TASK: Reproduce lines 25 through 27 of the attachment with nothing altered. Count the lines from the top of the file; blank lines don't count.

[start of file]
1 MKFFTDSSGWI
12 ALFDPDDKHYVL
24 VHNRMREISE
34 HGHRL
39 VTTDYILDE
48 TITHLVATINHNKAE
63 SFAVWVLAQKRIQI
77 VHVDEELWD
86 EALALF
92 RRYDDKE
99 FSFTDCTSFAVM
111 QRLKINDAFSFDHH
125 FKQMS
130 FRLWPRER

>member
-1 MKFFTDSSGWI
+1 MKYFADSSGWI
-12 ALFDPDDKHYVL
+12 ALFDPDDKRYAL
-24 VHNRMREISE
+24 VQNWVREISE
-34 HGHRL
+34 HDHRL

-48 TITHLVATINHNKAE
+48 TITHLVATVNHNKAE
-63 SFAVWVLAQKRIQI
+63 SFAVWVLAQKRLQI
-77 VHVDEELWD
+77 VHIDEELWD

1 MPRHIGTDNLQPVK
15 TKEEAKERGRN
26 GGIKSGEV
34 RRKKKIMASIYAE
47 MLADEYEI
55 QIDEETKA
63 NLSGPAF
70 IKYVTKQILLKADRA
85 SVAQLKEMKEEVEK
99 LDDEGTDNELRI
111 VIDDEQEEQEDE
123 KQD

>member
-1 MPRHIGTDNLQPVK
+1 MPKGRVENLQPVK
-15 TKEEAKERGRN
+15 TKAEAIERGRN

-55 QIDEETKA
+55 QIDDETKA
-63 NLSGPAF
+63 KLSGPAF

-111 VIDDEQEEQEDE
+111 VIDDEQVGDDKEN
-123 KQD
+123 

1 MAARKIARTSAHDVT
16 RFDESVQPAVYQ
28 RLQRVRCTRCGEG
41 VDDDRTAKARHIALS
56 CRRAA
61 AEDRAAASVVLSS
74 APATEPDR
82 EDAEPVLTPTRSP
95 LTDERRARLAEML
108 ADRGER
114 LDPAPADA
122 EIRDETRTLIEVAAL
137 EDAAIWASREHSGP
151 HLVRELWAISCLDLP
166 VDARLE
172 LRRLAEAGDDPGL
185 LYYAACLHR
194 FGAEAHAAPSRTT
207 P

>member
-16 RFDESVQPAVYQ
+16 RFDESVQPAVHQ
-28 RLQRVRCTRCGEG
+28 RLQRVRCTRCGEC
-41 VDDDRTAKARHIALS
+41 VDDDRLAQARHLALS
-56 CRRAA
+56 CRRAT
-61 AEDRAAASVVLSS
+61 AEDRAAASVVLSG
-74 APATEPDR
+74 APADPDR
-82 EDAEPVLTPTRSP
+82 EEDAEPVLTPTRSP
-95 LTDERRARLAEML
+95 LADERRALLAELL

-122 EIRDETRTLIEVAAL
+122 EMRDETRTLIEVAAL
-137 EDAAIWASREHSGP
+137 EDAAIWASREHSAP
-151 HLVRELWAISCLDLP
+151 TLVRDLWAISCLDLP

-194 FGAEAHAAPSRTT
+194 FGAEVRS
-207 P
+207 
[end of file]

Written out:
+48 TITHLVATVNHNKAE
-63 SFAVWVLAQKRIQI
+63 SFAVWVLAQKRLQI